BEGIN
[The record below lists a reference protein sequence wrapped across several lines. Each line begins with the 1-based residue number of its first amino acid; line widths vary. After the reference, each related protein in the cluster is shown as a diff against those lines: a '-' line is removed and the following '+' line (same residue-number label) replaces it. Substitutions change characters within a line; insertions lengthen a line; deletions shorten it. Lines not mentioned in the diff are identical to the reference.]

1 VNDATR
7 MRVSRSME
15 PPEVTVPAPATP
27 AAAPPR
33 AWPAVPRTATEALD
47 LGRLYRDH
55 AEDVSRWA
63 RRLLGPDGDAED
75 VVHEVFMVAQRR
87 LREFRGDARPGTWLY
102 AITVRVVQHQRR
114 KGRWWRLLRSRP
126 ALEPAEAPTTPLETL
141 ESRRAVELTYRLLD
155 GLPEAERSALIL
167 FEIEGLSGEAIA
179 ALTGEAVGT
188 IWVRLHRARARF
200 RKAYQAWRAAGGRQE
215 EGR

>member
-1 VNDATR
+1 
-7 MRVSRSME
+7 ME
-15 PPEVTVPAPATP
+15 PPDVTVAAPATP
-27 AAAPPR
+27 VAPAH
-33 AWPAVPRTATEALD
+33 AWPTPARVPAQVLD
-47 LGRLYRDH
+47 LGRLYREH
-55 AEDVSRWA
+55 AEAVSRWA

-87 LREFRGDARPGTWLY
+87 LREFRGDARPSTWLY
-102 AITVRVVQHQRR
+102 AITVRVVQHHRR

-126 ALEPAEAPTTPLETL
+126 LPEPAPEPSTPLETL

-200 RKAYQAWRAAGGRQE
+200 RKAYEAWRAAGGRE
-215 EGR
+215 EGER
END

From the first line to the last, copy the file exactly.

[The record below lists a reference protein sequence wrapped across several lines. Each line begins with the 1-based residue number of its first amino acid; line widths vary. After the reference, each related protein in the cluster is shown as a diff against those lines: a '-' line is removed and the following '+' line (same residue-number label) replaces it. Substitutions change characters within a line; insertions lengthen a line; deletions shorten it. Lines not mentioned in the diff are identical to the reference.]

1 VNDATR
7 MRVSRSME
15 PPEVTVPAPATP
27 AAAPPR
33 AWPAVPRTATEALD
47 LGRLYRDH
55 AEDVSRWA
63 RRLLGPDGDAED
75 VVHEVFMVAQRR
87 LREFRGDARPGTWLY
102 AITVRVVQHQRR
114 KGRWWRLLRSRP
126 ALEPAEAPTTPLETL
141 ESRRAVELTYRLLD
155 GLPEAERSALIL
167 FEIEGLSGEAIA
179 ALTGEAVGT
188 IWVRLHRARARF
200 RKAYQAWRAAGGRQE
215 EGR

>member
-1 VNDATR
+1 
-7 MRVSRSME
+7 ME
-15 PPEVTVPAPATP
+15 PPDVTVAAPATP
-27 AAAPPR
+27 VAPAH
-33 AWPAVPRTATEALD
+33 AWPTPARVPAQVLD
-47 LGRLYRDH
+47 LGRLYREH
-55 AEDVSRWA
+55 AEAVSRWA

-87 LREFRGDARPGTWLY
+87 LREFRGDARPSTWLY
-102 AITVRVVQHQRR
+102 AITVRVVQHHRR

-126 ALEPAEAPTTPLETL
+126 LPEPAPEPSTPLETL

-200 RKAYQAWRAAGGRQE
+200 RKAYEAWRAAGGRE
-215 EGR
+215 EGER